We were having lunch at a pizzeria near Canarsie High School when Bari Langbaum, my team leader with Project Hope, suggested that I offer creative writing workshops to middle and high school students affected by Hurricane Sandy.
Project Hope is a free and confidential crisis-counseling program intended to help communities recover from Hurricane Sandy, foster creative resiliency and enhance existing individual and community strengths. I was among the newest members of my crisis counseling team with Counseling in Schools (CIS) and was workingYoga:temporarily at Canarsie High School while awaiting my permanent assignment.
As the time approached for me to begin working as a crisis counselor and teaching artist at Scholars’ Academy in Rockaway Park, I became increasingly excited about the generative and transformative potential of writing— the power of the written word not only to create worlds but to rebuild them.
In my capacity as a crisis counselor at Scholars’ I sometimes incorporated writing exercises into individual counseling sessions.
However I had the opportunity to facilitate individual and group sessions with a focus on creating original work, both at Scholars’ Academy and Beach Channel High School, and it is in these sessions that I have seen the life experiences of students emerge with greatest depth.
One of the students I have had the immense privilege of working with is Claudia Dana, a Rockaway resident who for one year following the hurricane was displaced in Sheepshead Bay, Brooklyn.
“Writing helps me channel my emotions out, whether good, bad, anything,” Claudia, an eighth grader at Scholars’ Academy, said.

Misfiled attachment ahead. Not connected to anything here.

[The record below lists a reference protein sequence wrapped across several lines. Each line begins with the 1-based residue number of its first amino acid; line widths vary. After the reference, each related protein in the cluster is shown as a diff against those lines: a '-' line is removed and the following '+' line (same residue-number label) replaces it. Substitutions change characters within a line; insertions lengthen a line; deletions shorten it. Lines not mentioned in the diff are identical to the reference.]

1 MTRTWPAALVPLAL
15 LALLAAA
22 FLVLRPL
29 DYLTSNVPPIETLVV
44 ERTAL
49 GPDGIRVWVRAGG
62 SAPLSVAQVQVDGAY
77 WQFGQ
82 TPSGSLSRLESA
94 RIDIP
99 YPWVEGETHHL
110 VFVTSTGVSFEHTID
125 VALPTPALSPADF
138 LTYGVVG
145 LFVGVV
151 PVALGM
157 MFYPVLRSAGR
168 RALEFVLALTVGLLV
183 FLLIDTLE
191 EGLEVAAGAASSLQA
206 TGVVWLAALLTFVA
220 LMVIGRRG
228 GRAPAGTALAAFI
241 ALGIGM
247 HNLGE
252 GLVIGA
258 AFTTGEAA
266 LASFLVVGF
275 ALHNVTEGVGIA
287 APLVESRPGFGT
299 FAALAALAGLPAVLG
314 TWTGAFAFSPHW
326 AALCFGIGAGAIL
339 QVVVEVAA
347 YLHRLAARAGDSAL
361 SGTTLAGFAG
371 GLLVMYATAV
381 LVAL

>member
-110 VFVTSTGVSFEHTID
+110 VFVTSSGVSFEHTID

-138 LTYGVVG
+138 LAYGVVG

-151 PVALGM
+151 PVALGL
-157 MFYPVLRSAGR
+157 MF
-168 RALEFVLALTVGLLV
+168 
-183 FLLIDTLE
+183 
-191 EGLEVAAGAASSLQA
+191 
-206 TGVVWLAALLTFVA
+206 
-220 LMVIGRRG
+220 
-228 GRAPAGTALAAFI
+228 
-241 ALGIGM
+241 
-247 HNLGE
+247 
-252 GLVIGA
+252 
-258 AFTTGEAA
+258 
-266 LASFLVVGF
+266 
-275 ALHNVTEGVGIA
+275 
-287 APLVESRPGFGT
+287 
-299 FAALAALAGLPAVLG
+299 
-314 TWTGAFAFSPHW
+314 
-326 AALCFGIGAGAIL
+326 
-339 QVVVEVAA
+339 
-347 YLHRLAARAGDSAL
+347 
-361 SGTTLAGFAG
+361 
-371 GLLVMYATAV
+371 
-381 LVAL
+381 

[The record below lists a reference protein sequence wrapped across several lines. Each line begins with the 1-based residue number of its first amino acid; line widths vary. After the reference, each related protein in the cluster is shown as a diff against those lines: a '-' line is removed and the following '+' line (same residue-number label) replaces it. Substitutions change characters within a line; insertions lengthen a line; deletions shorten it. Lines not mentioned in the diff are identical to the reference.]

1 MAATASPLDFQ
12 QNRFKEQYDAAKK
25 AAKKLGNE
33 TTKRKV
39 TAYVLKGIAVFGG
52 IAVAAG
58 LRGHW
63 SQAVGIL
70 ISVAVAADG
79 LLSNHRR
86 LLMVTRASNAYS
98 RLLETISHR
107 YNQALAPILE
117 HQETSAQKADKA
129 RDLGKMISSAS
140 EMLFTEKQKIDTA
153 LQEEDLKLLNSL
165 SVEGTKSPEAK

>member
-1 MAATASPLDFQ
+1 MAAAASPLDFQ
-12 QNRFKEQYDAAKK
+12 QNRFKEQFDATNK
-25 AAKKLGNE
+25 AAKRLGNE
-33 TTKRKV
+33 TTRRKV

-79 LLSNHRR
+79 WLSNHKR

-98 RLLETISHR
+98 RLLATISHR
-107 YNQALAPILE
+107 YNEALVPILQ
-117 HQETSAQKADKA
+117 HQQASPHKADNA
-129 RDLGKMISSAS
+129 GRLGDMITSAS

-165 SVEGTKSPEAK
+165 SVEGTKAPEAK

It is before 8:00 a.m. on a Friday morning in October and we are meeting in the Project Hope office at Scholars’ to discuss the Sandy experiences which have inspired the poems she has written in our sessions. “Writing helps me vent a lot. If I’m confused, it helps me make sense of things.”
In prior meetings, we had worked on a piece where Claudia had begun to describe her experience of displacement both literal and figurativeimmediately following the storm.
Recalling the events of the night of October 29th, 2012, Claudia said “We didn’t evacuate. We ran up to the atticwe have one floor- when the water started covering the toilet and sinks.”
For the next few days, Claudia, her older sister, Emily, and their parents stayed in an upstairs bedroom at a neighbor’s house. She describes being in what she and other Rockaway residents have come to refer to as “the Rockaway haze.” “It was almost like, oh my God, we survived this.”
Claudia’s family’s home was completely destroyed in the storm, and her maternal grandmother, whom she and her sister call “Gram,” invited her family to live in her home in Sheepshead Bay while their home was rebuilt.
When Claudia moved in with her grandmother in November of 2012, she did not expect the rebuilding to take a year. Nor did she anticipate the adjustments in her daily routine which would ultimately change her outlook on life.
The poem below describes Claudia’s experiences in the days, weeks and months following the hurricane:
It was all unfamiliar to me
Thrust from what I thought was my
And left to live in another reality
When sounds in the night go from
crickets to street fights
Disorientation and fear become the
Afraid to go outside at night,
When you used to go and play,
And familiar faces fade away,
Waves of confusion crash over you,
They hold you down.
They make you stay.
In this change,
What you don’t know will hurt you.
This new life,
It can take
But one thing is for certain:
It will happen again.
When asked how the storm and its aftermath have changed her, Claudia’s reply is nuanced and insightful. “I’m more mature than I probably should be. I know more about FEMA and the Red Cross than any 12-year old should. I’m not sure if I’m a better person, but I came out wiser. I may not be as nice of a person, but I know more.”
Resilience is the ability to meet a challenge and to use the life experience it provides to grow. Claudia Dana has emerged from the “Rockaway haze” and her experience of displacement, relocation, and returning home with greater wisdom and maturity— emotional and psychological strengths which will prove a resource to her throughout her teenage years and into adulthood. I am happy to have helped her in the process.